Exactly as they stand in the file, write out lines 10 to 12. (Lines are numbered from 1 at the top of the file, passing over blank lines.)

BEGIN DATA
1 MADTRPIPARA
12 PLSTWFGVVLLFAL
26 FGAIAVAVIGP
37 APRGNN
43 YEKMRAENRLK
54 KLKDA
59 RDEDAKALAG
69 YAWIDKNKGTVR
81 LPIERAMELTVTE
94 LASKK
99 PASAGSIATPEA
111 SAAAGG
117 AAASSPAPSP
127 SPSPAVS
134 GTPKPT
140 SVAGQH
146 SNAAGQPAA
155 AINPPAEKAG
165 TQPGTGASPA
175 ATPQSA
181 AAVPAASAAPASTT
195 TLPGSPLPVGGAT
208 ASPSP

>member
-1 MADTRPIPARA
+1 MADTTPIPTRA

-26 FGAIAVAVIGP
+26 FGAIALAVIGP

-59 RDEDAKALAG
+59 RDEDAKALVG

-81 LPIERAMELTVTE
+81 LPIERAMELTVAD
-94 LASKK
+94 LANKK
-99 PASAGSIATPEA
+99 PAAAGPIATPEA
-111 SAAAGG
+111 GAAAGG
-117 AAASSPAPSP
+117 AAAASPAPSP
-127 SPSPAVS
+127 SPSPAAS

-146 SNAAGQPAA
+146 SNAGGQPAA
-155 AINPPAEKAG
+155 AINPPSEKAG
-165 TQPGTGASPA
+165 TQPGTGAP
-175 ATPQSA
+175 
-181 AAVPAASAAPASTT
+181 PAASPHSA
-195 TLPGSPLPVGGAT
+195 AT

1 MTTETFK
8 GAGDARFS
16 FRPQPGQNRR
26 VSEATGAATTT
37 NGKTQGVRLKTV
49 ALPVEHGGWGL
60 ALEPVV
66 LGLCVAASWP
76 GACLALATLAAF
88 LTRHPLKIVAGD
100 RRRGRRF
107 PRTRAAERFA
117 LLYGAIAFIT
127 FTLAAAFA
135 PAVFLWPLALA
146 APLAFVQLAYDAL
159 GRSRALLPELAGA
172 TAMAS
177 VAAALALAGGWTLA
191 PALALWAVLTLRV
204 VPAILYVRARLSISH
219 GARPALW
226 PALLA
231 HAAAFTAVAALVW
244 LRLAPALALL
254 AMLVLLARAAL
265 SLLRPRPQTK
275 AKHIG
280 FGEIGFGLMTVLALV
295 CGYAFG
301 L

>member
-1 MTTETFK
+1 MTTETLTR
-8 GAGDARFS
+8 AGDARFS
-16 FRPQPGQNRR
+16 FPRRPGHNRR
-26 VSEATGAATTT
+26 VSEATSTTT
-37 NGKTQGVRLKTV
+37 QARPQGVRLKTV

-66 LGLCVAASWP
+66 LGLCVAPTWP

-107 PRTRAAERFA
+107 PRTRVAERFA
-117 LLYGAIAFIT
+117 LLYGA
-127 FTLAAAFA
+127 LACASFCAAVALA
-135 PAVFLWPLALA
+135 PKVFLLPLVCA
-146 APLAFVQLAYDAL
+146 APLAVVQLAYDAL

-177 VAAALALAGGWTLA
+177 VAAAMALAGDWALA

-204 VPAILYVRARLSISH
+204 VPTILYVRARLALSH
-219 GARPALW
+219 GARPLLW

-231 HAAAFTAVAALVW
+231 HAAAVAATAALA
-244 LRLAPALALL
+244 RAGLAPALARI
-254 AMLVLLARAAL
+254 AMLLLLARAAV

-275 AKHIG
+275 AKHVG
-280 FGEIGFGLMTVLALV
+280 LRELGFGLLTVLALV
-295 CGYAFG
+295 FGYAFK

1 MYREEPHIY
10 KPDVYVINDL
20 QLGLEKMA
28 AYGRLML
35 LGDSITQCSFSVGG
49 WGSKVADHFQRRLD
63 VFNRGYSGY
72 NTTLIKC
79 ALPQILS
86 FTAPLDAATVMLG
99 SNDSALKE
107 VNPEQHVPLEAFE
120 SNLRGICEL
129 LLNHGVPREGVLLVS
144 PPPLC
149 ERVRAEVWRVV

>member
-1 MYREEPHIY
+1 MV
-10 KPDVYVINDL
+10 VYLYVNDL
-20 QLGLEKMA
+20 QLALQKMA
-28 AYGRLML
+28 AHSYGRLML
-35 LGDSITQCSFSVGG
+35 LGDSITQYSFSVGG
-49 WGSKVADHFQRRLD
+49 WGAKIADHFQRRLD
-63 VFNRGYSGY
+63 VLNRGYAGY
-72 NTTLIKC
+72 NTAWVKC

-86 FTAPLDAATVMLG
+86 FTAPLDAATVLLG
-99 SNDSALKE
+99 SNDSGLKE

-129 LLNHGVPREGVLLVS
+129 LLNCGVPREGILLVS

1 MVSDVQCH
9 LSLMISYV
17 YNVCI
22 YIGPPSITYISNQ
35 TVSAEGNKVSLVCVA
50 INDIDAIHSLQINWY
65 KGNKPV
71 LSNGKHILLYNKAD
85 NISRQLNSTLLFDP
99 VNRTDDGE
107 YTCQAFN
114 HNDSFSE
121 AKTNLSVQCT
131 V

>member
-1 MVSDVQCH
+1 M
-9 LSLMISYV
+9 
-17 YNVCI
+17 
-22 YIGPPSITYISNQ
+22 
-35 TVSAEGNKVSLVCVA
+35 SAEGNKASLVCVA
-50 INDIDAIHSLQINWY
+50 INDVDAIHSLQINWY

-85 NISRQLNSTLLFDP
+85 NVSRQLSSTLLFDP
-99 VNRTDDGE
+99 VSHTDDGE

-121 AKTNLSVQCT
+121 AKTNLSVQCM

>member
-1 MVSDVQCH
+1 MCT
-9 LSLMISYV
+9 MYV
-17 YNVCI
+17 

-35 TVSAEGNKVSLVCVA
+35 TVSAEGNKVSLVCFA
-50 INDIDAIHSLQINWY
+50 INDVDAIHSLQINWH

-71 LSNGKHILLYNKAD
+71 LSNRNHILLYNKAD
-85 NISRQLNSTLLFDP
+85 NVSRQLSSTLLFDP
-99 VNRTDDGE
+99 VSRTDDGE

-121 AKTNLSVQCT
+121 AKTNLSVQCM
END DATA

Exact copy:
94 LASKK
99 PASAGSIATPEA
111 SAAAGG